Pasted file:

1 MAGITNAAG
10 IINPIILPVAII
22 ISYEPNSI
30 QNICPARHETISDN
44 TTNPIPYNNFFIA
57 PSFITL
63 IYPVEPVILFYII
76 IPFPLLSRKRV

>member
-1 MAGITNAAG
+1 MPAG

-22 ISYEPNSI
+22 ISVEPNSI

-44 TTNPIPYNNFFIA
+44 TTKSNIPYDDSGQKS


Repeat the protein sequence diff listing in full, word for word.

1 MAGITNAAG
10 IINPIILPVAII
22 ISYEPNSI
30 QNICPARHETISDN
44 TTNPIPYNNFFIA
57 PSFITL
63 IYPVEPVILFYII
76 IPFPLLSRKRV

>member
-1 MAGITNAAG
+1 MPAG

-22 ISYEPNSI
+22 ISVEPNSI

-44 TTNPIPYNNFFIA
+44 TTKSNIPYDDSGQKS